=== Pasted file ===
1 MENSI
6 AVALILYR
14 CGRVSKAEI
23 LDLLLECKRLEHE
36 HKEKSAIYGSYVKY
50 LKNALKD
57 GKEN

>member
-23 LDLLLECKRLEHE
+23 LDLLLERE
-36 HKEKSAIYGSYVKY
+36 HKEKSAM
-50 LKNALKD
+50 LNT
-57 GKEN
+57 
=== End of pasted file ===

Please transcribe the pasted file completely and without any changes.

1 MENSI
6 AVALILYR
14 CGRVSKAEI
23 LDLLLECKRLEHE
36 HKEKSAIYGSYVKY
50 LKNALKD
57 GKEN

>member
-23 LDLLLECKRLEHE
+23 LDLLLERE
-36 HKEKSAIYGSYVKY
+36 HKEKSAM
-50 LKNALKD
+50 LNT
-57 GKEN
+57 